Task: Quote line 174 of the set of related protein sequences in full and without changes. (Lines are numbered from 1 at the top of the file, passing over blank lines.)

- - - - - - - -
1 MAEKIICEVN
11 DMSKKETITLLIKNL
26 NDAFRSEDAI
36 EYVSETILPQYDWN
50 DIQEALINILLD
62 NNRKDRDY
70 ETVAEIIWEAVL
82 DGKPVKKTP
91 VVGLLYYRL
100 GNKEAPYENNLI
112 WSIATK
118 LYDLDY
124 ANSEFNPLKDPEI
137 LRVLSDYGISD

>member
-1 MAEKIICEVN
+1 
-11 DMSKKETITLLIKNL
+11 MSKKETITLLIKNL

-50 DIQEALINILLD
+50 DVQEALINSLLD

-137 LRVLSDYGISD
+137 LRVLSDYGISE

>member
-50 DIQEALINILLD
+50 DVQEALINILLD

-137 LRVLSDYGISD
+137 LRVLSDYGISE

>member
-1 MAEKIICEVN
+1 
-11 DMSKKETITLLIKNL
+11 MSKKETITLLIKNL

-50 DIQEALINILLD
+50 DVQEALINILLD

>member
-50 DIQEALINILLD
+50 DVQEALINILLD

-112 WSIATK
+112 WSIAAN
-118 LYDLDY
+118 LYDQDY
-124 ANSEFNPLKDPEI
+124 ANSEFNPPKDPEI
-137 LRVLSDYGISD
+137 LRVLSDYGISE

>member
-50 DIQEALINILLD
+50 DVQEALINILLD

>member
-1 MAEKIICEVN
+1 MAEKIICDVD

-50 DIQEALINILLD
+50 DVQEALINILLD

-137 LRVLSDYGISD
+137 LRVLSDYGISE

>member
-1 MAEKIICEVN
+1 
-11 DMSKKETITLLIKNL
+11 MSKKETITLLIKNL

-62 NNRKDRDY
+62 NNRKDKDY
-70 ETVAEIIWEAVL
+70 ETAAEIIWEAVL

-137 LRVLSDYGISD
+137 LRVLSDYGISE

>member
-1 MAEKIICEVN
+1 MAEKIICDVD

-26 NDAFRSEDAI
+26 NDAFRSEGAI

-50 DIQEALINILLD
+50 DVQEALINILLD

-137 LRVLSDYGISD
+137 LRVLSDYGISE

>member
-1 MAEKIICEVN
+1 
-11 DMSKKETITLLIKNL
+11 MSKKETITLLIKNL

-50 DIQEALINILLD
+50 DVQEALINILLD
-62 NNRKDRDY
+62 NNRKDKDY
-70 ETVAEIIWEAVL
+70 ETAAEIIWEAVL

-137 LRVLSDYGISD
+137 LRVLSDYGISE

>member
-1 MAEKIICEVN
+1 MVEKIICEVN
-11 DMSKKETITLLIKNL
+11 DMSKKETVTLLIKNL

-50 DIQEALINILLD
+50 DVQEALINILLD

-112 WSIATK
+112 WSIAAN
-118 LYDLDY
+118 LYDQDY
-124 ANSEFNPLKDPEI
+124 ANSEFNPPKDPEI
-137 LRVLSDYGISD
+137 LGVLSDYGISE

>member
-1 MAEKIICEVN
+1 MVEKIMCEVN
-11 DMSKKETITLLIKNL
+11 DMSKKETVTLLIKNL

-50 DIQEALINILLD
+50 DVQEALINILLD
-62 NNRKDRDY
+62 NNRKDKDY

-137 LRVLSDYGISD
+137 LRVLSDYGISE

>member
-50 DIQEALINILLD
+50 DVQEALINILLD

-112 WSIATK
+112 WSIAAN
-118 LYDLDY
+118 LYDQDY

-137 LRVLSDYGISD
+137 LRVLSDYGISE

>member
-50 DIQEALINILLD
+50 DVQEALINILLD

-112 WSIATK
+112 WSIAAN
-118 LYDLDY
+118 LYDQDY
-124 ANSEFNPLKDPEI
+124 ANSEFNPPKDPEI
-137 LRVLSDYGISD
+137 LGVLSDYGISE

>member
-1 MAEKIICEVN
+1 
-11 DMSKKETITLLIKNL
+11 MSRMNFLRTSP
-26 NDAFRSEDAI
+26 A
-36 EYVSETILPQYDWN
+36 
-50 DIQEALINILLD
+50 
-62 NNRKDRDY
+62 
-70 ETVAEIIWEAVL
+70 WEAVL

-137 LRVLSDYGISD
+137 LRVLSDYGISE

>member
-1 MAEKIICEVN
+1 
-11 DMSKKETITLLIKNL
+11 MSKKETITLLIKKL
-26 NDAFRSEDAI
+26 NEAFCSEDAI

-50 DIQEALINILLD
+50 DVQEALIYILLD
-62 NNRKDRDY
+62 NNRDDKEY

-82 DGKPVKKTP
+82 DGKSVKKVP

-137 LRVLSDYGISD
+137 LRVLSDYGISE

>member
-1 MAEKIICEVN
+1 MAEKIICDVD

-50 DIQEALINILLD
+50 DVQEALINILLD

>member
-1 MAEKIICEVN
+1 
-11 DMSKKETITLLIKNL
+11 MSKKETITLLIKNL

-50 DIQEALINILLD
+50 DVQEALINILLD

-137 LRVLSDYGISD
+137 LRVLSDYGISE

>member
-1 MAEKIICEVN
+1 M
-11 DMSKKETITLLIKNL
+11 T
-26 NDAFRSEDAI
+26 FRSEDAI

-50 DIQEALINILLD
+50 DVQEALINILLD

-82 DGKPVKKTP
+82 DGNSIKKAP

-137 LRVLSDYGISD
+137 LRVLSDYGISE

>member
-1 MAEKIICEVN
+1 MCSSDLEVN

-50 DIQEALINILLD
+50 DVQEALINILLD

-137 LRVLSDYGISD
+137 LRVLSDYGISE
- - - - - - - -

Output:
-1 MAEKIICEVN